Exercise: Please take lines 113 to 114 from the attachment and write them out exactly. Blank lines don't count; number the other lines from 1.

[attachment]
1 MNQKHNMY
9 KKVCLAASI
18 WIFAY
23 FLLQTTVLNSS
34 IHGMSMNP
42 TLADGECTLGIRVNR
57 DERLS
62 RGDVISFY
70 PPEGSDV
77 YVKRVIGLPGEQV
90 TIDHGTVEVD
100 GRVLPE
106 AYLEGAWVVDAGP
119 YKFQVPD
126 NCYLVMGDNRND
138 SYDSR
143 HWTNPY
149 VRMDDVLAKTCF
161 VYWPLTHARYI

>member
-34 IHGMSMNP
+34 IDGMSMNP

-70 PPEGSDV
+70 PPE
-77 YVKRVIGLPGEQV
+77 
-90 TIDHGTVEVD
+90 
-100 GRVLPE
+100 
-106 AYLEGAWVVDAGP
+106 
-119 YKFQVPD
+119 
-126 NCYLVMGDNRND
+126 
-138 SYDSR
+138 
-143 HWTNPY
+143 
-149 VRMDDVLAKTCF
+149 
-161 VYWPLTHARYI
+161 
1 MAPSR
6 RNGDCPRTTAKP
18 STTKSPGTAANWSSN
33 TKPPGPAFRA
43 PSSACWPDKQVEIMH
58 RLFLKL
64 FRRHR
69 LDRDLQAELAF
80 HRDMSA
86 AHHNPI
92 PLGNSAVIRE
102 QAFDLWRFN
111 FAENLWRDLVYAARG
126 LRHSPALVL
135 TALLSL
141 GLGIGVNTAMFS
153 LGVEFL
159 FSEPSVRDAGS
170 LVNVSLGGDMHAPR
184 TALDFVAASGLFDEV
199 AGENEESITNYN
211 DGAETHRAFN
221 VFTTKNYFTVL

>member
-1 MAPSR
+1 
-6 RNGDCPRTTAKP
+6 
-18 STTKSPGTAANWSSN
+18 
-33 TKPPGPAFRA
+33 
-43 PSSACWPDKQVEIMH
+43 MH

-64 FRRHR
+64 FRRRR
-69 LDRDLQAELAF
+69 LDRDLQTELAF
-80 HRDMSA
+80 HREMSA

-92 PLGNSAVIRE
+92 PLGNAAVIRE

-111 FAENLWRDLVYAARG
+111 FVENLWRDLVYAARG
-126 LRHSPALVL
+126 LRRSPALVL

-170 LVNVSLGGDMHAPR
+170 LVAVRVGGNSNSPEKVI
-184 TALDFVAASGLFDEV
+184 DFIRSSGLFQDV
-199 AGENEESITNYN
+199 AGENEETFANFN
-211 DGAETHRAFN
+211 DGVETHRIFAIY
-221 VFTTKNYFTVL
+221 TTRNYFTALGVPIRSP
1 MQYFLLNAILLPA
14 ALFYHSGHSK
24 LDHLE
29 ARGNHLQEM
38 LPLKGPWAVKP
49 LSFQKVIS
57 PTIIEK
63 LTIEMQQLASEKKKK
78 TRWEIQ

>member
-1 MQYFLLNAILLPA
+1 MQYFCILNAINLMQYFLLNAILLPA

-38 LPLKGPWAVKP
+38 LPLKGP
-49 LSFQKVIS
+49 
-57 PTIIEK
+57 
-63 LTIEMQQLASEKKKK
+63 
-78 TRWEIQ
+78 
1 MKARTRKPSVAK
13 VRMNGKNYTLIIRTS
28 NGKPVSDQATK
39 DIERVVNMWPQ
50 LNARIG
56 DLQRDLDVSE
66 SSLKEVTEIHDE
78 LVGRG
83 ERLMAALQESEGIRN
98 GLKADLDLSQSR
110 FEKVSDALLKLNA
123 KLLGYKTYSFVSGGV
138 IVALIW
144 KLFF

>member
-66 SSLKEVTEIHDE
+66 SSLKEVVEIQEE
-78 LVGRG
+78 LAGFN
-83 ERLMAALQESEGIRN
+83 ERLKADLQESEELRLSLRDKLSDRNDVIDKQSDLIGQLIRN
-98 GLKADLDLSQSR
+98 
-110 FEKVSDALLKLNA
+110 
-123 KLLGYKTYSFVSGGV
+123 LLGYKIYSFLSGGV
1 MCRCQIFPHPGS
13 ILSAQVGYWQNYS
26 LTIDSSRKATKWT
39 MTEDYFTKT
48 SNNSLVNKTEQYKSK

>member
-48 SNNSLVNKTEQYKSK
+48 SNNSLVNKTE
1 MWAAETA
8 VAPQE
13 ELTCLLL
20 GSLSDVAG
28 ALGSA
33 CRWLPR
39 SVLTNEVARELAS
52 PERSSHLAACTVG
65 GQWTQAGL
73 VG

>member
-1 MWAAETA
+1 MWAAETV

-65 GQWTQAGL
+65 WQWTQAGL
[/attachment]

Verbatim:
-38 LPLKGPWAVKP
+38 LPLKGP